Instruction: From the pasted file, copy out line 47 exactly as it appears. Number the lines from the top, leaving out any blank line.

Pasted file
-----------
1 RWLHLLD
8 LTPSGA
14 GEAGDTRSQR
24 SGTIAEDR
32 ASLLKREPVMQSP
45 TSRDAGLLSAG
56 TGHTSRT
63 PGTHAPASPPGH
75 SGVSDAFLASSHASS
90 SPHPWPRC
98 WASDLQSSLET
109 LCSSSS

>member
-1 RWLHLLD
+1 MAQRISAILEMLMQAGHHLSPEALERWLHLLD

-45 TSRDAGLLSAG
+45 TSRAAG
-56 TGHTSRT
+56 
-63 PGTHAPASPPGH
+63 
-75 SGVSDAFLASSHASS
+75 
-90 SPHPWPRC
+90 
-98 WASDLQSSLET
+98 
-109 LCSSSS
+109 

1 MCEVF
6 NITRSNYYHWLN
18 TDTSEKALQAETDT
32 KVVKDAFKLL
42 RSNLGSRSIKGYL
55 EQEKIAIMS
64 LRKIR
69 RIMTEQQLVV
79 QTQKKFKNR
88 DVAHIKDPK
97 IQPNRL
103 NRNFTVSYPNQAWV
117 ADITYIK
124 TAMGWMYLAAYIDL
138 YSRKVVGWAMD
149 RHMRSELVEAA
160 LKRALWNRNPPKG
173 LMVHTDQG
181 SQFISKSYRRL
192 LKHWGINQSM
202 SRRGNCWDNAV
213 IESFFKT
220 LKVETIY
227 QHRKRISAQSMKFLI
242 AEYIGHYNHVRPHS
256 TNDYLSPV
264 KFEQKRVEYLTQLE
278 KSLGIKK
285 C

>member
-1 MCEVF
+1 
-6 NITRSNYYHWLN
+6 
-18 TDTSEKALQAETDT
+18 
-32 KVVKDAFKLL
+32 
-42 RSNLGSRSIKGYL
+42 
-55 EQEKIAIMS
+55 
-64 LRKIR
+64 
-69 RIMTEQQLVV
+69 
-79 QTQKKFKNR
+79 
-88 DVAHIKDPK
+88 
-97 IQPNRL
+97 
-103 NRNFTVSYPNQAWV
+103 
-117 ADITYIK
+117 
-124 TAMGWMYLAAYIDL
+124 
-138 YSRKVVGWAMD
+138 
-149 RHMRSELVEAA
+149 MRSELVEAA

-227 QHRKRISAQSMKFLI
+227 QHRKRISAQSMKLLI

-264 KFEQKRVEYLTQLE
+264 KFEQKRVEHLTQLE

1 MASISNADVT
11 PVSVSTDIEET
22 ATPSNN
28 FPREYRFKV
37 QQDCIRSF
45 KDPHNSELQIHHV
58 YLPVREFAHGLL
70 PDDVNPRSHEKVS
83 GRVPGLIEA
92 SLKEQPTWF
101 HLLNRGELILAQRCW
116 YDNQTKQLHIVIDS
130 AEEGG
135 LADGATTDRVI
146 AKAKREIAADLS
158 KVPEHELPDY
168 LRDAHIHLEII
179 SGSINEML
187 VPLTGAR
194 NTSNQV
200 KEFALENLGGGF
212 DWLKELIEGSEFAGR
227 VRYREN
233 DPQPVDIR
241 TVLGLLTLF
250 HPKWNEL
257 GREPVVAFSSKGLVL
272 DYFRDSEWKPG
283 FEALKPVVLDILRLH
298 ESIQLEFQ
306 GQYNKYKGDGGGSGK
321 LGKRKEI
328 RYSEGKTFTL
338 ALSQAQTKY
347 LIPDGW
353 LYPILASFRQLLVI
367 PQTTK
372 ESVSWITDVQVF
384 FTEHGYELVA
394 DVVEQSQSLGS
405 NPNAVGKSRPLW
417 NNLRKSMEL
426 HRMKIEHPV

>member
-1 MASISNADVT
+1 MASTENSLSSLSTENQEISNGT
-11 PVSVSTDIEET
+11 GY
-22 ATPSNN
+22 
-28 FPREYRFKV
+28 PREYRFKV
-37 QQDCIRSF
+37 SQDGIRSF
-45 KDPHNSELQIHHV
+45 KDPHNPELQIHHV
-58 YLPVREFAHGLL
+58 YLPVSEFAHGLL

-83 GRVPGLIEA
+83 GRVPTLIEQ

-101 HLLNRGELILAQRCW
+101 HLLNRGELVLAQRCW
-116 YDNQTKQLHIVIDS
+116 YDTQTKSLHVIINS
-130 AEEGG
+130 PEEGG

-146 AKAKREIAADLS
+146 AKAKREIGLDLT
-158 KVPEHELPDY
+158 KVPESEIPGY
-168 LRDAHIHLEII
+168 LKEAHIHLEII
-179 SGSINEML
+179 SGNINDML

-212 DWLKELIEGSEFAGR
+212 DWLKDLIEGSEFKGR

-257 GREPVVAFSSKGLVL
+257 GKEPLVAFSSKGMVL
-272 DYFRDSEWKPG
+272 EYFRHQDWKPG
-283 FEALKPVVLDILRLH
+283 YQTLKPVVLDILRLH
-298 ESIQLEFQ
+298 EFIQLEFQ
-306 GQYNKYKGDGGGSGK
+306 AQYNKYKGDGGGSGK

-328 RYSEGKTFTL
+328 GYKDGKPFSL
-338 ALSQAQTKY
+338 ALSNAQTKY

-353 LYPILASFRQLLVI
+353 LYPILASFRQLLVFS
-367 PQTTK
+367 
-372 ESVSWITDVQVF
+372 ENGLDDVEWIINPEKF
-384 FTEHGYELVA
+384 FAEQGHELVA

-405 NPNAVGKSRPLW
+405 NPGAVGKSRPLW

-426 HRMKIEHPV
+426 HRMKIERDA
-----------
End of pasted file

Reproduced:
173 LMVHTDQG